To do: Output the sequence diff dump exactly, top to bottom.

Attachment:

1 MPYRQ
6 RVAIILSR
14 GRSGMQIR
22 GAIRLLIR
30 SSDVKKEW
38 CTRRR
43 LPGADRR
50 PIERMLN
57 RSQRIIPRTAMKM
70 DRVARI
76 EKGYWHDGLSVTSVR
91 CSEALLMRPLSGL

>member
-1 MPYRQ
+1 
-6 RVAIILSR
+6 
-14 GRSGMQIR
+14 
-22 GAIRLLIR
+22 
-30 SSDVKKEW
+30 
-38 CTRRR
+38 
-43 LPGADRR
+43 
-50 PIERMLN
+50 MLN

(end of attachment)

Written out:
1 MPYRQ
6 RVAIILSR
14 GRSGMQIR
22 GAIRLLIR
30 SSDVKKEW
38 CTRRR
43 LPGADRR
50 PIERMLN
57 RSQRIIPRTAMKM
70 DRVARI
76 EKGYWHDGLSVTSVR
91 CSEALLMRPLSGL

>member
-1 MPYRQ
+1 
-6 RVAIILSR
+6 
-14 GRSGMQIR
+14 
-22 GAIRLLIR
+22 
-30 SSDVKKEW
+30 
-38 CTRRR
+38 
-43 LPGADRR
+43 
-50 PIERMLN
+50 MLN